My favorite part of being Editor-in-Chief was the bonding time I had with my two editors, Emily Lucia and Mindy Allen. We would eat lunch every day together in the Review office. Practically anytime we weren’t in class, we were in the Review office hanging out and having a good time. I wouldn’t change a thing. I thank McKendree University for the experience, and I am so glad to know that the McKendree Review has prospered since I graduated. That means a lot. 😊

Magdalena Knapp

Magdalena KnappClass of 2020

Dear McK Review, Happy Birthday! 100 years of articles later, you have hit a huge milestone and I could not be more proud of you. This is why I wanted to dedicate a few personal yet cheesy words to you…

Writing has always been a passion of mine. When I found out that McKendree had their own newspaper, I knew I wanted to write some articles for them. Fast-forward a year, I found myself as the Editor in Chief of our beloved McK Review—the first ever Italian Editor in Chief, I’d like to add. I loved working for the McK Review and creating something that McKendree students enjoyed reading. I loved to write stories about controversial topics such as food waste at McKendree, but also profiles on faculty and staff at McKendree, as well as some fun articles simply for entertainment purposes. 

When I began working as an editor, the newspaper published articles roughly a few times per month, but my co-writers and I sped it up and soon started publishing articles three times a week. I still have the days imprinted in my brain and sometimes find myself in the evenings before technical “publishing days” wondering if the article for the following day was ready to go. I’d like to think that the newspaper really made some peoples’ days better when they got to read a fun article or found an article of themselves online—it sure did make some of my days! 

Being a journalist was fun; I sometimes felt like an international super-spy, because as soon as I got out my little pink notebook and a pen, people wanted to answer my questions. Something about that fact that I wanted to write about them made people very chatty. They often included some spicy details in their responses that definitely did not end up on the McK Review but helped me get to know people on a deeper level. I cherish my time working for the McK Review a lot, and the Review will always hold a special place in my heart.

This is why I take a moment to raise my glass and cheer to you, McK Review, and I hope for another wonderful 100 years of journalism and spicy articles!

Dr. Brian Frederking

Dr. Brian Frederking Class of 1990

The McKendree Review almost did not make it to its 100-year anniversary. 

I was the editor of the McKendree Review in the late 1980s. At that time there was a much more contentious relationship between students and the administration. One unusual string of events began when President TenBrink canceled the school play because it included some profanity. Students wore black armbands to sporting events on campus to mourn the passing of the school play. We covered it in the Review and included pictures of students wearing the black armbands. We wrote editorials mocking the president.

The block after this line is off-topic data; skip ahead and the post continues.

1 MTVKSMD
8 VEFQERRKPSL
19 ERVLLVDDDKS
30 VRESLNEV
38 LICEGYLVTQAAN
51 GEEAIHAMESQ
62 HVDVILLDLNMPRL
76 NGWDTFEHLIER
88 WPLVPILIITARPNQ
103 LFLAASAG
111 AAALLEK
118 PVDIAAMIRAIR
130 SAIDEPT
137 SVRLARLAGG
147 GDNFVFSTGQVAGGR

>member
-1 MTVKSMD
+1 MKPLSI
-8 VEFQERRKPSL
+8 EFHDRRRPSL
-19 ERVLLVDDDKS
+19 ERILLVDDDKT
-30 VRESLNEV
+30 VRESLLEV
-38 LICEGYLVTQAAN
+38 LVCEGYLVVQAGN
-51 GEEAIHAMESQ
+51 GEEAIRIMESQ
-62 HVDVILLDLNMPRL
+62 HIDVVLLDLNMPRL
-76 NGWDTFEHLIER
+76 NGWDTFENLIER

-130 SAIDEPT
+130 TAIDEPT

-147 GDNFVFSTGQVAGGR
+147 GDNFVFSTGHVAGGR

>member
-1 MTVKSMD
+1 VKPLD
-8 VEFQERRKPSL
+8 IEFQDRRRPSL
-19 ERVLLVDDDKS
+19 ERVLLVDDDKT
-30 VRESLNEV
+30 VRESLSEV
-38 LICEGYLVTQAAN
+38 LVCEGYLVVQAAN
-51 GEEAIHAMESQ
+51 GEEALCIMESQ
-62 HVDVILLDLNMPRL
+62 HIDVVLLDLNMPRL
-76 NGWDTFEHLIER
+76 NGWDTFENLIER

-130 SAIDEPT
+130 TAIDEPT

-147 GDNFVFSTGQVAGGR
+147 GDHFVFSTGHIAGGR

At the same time, we engaged in a covert operation with a work study student in Wildy Hall who secretly gave us the home addresses of the Board of Trustees members. We started sending copies of the Review to the Board members. TenBrink was so upset that he ended all funding for the Review – he literally tried to shut down a college newspaper. So we continued the paper on our own, selling subscriptions to alumni and selling ads to local businesses. For about a semester it was a truly independent student voice on campus, unconstrained by a reliance on university funds. It was a glorious and rebellious era for the Review. 

For some reason, once I was no longer editor of the Review, the university restored the funding. 

Jodi Edgar Reinhardt

Jodi Edgar ReinhardtClass of 1992

The McKendree Review defined my life at McKendree College (now University). From the lessons learned to the friends made, our student-run paper gave me incredible memories. I worked on the Review staff all four years and served as Editor from January 1990 through May 1992. Every other week, members of our 40-person staff wandered in and out of the Review offices in Lower Deneen (now called The Lair), preparing the 12-16 page newspaper for print. I would often put in 40-hour weeks to hunt down reporters for their stories, organize the chaos, write, edit, design, and put the paper to bed.

I was far from alone. We had a great team. Luckily, we had computers to type our stories, captions, and headlines, but still did page layout by hand on “light boards” made by one of the dads, Mr. McQuade. With Aerosmith, Poison, Van Halen or Rush blasting from the radio and a Hardees Moose cup of Diet Coke to keep us caffeinated, we’d print news copy by the column inch, put it through the temperamental, often jammed waxer, trim it, and place it on pages, often late into the night every other Thursday. It was always stressful getting it across the finish line.